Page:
When faced with a chronic condition like migraines, most people ask the question, “What can I do to help myself besides taking prescribed medication?” Intuitively, we seem to understand that while medications might be helpful and necessary, there is much we can do in the way we live to promote health and well-being. If you struggle with migraines, consider these don’ts and do’s based on current research:
Don’t be sedentary. Do engage in moderate, regular exercise.
Several studies based on large populations show that when people don’t exercise regularly, the frequency of migraines increases. Even though exercise itself can sometimes be a trigger for some people, research advocates both aerobic and strength training, and for some, exercise during the prodromal period (the 24-hour period preceding a migraine when a person begins to have mild symptoms) can actually keep a migraine at bay. Physical activity can reduce migraine intensity and duration as well as frequency. Exercising 2-3 times per week is considered positive for people with migraines, particularly as this treatment helps other related conditions, like obesity and depression, and it costs very little to get started.
Don’t disregard what your body is saying. Do pay attention to what triggers migraines and make lifestyle changes.
Understanding what triggers your migraine is essential, and part of figuring this out can include keeping a record of what you did and what you ate or drank during the 24 hours before a migraine strikes. Once you have the information, though, you must act on it by making lifestyle changes. This can be not skipping meals, or it can be avoiding certain foods or situations that trigger your migraine. One study’s results showed that participants were better equipped to manage their migraines by focusing on eating well and at regular intervals, along with avoiding triggering foods.
Don’t disregard the importance of focused relaxation. Do incorporate relaxation exercises 2 times per day, especially to enhance sleep at night.
Since stress and disrupted sleep are known triggers for migraines, addressing them by using relaxation exercises should reduce migraines. Progressive muscle relaxation techniques, similar to a body scan, were used daily for 2 sessions of 20 minutes each by participants in one study which looked at the importance of self-care in reducing migraines. In this study, 75 percent of participants did relaxation exercises morning and night. The results confirmed the hypothesis that morning relaxation work could generate more energy and a positive outlook for the day and evening relaxation exercises enhance sleep. A survey of studies from 2001-2009 where participants used relaxation techniques showed “that relaxation significantly reduced stress, improved sleep, [and] improved the mood of people suffering from migraine.”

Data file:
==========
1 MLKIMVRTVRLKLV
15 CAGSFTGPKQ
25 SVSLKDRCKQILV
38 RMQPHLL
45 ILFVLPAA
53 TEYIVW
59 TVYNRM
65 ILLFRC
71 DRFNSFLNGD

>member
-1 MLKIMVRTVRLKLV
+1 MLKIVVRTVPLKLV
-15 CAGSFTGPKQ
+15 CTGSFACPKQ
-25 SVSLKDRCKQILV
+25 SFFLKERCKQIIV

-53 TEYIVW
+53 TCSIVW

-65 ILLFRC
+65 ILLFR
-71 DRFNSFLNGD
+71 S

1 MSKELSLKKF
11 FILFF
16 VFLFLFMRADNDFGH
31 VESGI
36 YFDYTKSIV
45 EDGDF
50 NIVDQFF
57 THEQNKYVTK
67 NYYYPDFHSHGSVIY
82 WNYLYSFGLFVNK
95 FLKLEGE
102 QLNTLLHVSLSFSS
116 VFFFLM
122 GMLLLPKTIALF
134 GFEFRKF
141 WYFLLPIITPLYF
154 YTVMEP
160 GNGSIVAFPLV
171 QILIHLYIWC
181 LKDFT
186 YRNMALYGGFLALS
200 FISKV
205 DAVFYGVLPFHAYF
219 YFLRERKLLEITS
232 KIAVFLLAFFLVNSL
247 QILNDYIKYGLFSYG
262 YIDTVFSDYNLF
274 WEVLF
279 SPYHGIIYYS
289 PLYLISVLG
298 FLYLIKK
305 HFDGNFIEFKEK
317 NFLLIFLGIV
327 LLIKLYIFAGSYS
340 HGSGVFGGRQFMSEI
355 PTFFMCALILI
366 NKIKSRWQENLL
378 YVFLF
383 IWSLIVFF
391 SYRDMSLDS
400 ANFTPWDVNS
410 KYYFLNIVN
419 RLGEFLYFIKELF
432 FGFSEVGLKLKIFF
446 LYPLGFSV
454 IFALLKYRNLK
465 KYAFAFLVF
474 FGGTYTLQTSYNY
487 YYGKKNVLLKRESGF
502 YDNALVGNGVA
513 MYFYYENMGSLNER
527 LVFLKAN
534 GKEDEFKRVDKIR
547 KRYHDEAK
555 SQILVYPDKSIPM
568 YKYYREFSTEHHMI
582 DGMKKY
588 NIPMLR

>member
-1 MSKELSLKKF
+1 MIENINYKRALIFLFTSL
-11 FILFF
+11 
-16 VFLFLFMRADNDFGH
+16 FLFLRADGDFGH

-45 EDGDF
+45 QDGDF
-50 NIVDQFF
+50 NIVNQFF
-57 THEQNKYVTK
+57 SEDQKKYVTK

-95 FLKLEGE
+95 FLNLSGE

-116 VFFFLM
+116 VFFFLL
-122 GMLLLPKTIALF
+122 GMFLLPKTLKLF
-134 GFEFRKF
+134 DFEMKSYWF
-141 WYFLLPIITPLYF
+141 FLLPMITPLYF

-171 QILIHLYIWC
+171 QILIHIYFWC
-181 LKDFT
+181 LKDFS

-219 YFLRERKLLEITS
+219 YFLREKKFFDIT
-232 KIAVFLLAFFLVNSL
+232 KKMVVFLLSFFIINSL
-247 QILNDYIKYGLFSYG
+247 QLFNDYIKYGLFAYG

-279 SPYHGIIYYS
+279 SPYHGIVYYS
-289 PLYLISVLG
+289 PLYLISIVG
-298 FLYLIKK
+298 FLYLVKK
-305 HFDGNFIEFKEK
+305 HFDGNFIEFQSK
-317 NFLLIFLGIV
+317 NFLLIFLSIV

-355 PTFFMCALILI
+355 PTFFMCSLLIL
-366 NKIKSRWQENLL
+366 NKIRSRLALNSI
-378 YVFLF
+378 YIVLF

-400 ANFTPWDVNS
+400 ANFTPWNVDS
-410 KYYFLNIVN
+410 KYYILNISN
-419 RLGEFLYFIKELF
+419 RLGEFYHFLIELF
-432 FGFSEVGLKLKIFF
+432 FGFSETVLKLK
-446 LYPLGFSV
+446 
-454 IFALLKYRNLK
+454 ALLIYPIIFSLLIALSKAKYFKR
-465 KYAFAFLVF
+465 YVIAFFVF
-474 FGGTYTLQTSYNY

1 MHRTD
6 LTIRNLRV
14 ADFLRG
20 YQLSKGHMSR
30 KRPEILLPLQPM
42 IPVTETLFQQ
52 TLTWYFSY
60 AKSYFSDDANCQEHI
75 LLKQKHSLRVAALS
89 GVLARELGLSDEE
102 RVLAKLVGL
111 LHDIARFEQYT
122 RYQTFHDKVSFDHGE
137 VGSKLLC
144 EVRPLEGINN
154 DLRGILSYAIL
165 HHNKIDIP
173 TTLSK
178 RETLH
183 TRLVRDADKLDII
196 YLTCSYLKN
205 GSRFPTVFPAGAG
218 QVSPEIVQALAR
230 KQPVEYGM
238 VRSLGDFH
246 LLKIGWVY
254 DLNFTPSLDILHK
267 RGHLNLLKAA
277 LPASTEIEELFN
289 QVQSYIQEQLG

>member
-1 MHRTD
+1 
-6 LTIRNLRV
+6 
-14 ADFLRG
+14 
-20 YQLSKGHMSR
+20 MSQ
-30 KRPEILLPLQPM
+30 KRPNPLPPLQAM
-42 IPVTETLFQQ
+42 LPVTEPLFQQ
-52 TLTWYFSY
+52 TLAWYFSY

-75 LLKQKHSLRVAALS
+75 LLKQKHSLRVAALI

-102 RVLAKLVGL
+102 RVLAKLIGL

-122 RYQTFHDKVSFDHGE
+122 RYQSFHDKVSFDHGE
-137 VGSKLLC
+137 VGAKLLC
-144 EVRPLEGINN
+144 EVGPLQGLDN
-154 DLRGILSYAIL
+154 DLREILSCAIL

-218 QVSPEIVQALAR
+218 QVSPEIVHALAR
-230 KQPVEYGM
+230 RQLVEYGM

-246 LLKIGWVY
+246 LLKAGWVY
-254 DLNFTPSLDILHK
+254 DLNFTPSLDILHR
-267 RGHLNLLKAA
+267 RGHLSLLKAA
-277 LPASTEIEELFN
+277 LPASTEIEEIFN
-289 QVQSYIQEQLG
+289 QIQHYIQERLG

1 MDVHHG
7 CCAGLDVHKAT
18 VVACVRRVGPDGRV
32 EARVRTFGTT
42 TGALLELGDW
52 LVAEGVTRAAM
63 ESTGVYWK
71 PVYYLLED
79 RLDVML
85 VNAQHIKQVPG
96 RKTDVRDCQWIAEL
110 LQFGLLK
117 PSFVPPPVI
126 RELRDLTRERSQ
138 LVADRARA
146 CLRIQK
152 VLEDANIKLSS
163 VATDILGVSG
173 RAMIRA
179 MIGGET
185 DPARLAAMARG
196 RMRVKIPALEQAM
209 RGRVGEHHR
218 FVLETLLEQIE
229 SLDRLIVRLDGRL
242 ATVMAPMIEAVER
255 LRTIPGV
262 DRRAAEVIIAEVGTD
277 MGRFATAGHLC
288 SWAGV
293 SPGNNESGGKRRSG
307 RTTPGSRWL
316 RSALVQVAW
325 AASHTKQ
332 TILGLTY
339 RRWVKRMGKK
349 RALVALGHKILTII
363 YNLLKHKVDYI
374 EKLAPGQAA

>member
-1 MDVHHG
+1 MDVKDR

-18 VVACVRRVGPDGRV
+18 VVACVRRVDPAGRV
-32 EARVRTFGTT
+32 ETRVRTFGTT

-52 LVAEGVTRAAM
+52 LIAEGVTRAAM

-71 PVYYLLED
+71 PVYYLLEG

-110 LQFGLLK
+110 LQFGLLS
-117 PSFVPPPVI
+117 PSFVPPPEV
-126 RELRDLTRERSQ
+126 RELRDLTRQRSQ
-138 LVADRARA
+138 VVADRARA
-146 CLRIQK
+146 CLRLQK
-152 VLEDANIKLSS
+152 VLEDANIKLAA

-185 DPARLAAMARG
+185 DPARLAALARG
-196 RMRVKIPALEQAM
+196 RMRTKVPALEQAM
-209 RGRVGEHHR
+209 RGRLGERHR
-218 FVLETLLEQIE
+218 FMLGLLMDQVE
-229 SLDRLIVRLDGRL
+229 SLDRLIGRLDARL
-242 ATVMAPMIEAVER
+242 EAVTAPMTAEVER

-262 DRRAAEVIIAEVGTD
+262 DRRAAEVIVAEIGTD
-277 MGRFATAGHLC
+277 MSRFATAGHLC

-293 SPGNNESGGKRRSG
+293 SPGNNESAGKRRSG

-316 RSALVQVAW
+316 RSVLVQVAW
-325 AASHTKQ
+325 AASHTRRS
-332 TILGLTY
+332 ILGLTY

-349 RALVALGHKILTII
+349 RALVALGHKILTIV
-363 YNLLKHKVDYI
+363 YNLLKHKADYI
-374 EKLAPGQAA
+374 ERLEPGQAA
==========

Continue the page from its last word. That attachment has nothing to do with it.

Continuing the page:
Having migraines does not render you helpless. Consider these do’s and don’ts to see if they make sense, and talk to your doctor if you have questions about how to move forward in your wellness journey. Doctorpedia is pleased to support patients by providing short videos from expert doctors and well-researched articles. Our hope is that you will use this information to engage in meaningful dialogue with your doctor. Doctorpedia is doctor-led but patient-friendly!
- Amin, F.M., Aristeidou, S., Baraldi, C., Czapinska-Ciepiela, E.K., Ariadni, D.D., Di Lenola, D., …& European Headache Federation School of Advanced Studies (EHF-SAS). (2018). The association between migraine and physical exercise. Journal of Headache Pain 19(1), 83. Retrieved from https://www.ncbi.nlm.nih.gov/pmc/articles/PMC6134860/
- Krøll, L.S., Hammarlund, C.S., Westergaard, M.L., Nielsen, T., Sloth, L.B., Jensen, R.H., & Gard, G. (2017). Level of physical activity, well-being, stress and self-rated health in persons with migraine and co-existing tension-type headache and neck pain. Journal of Headache Pain 18(1), 46. Retrieved from https://www.ncbi.nlm.nih.gov/pmc/articles/PMC5395520/
- Mahmoudzadeh-Zarandi, F., Hamedanizadeh, F., Ebadi, A., & Raiesifar, A. (2016).The effectiveness of Orem’s self-care program on headache-related disability in migraine patients. Iran Journal of Neurology 15(4), 240-247. Retrieved from https://www.ncbi.nlm.nih.gov/pmc/articles/PMC5392201/
Nan Kuhlman is an author, freelance writer, and part-time university professor based in Los Angeles, CA. She currently works full-time as a technical writer in Los Angeles and part-time as an online adjunct writing instructor. She has written for scholarly publications like the University of California, Davis Writing on the Edge and Chapman University’s Anastamos Interdisciplinary Journal, among others.